— Afrobeat

Afrobeat is a music genre which developed in the 1970s out of a combination of West African musical styles, such as Juju Music,It began Ghana in the early 70's. Nigeria's most referred, mainstream, internationally toured and Grammy recognised Country music, Fuji music, which was influenced by the western essembles borrowed from its leading native category (the Juju music) and highlife together with American funk and jazz, with a focus on chanted vocals and percussion.[1]

The genre features chants, call-and-response vocals, and complex, interacting rhythms.[1]

The term was coined by Nigerian multi-instrumentalist and bandleader Fela Kuti who came to Ghana to study music at the University of Ghana,Legon.It popularised the style both within and outside Nigeria.[1] It was partially borne out of an attempt to distinguish Fela Kuti's music from the "soul music" of American artists such as James Brown.[2]

Origins

Afrobeat originated from Ghanaian highlife, Fuji and heavy Nigerian drumbeats.[3][4] It was later exported to the southern part of Nigeria in the 1970s, by Fela Kuti, who experimented with many different forms of contemporary music of the time.[5][6] The new sound hailed from a club that he established called the Afrika Shrine. Upon arriving in Nigeria, Kuti also changed the name of his group to Africa '70. The band maintained a five-year residency in the Afrika Shrine from 1970 to 1975 while afrobeat thrived among Nigerian youth.

Prevalent in his and Lagbaja's music are native Nigerian harmonies and rhythms, taking different elements and combining, modernizing, and improvising upon them. Politics are essential to Afrobeat, since founder Kuti used social criticism to pave the way for social change. His message can be described as confrontational and controversial, which can be related to the political climate of most of the African countries in the 1970s, many of which were dealing with political injustice and military corruption while recovering from the transition from colonial governments to self-determination. As the genre spread throughout the African continent many bands took up the style. The recordings of these bands and their songs were rarely heard or exported outside the originating countries but many can now be found on compilation albums and CDs from specialist record shops.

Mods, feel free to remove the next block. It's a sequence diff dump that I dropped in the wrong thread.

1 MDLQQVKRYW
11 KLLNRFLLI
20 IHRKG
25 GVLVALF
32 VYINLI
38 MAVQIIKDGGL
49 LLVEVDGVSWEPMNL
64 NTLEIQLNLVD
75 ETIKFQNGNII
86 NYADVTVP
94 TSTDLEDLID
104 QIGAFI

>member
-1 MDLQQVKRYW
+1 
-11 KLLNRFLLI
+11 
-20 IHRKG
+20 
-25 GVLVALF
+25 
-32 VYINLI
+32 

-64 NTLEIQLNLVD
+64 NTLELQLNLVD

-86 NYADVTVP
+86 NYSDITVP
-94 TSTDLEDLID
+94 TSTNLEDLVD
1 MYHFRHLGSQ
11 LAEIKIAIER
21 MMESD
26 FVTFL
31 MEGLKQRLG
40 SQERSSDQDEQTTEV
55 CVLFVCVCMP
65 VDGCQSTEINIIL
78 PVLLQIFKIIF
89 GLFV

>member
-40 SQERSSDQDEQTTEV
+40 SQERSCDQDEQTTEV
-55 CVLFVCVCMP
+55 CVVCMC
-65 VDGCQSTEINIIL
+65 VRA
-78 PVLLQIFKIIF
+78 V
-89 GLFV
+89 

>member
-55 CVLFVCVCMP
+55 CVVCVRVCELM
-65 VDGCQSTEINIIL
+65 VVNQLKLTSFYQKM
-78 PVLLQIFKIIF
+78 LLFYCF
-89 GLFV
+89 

Instrumentation

Big band (15 to 30 pieces: Fela-era afrobeat) and energetic performances

  • Lead vocals (may play sax/key solos as well)
  • Chorus vocals (may include horn players)
  • Rhythm guitar(s) (plays funk strumming pattern)
  • Tenor guitar (plays a finger-picked ostinato groove)
  • Bass guitar
  • Drum set, generally in the form polyrhythmic percussion
  • Saxophone(s)
  • Trumpet(s)
  • Trombone(s)
  • Organ/keyboards
  • Rhythm conga #1
  • Rhythm conga #2
  • Solo (lead) conga
  • Akuba: a set of 3 small stick-hit Yoruba congas (play flourishes/solos, and ostinatos). Also mistakenly called "gbedu" (gbedu is the name of a large ceremonial drum), but are related to the Gbedu.[7]

Fela Kuti included the traditional Gbedu drum in his ensemble, with a percussionist pounding out a thunderous rhythm from a 2.5 metres (8.2 ft) drum lying on its side.[8]

Influence

Many jazz musicians have been attracted to Afrobeat. From Roy Ayers in the 1970s to Randy Weston in the 1990s, there have been collaborations that have resulted in albums such as Africa: Centre of the World by Roy Ayers, released on the Polydore label in 1981. In 1994 Branford Marsalis, the American jazz saxophonist, included samples of Fela's "Beast of No Nation" on his Buckshot LeFonque album. The new generation of DJs and musicians of the 2000s who have fallen in love with both Kuti's material and other rare releases have made compilations and remixes of these recordings, thus re-introducing the genre to new generations of listeners and fans of afropop and groove (see Afrobeats section below).

Afrobeat has also profoundly influenced important contemporary producers and musicians like Brian Eno and David Byrne, who credit Fela Kuti as an essential influence. Both worked on Talking Heads' highly acclaimed 1980 album Remain In Light, which brought polyrhythmic afrobeat influences to Western music.

The horn section of Antibalas have been guest musicians on TV On The Radio's highly acclaimed 2008 album Dear Science, as well as on British band Foals' 2008 album, Antidotes. Some Afrobeat influence can also be found in the music of Vampire Weekend and Paul Simon.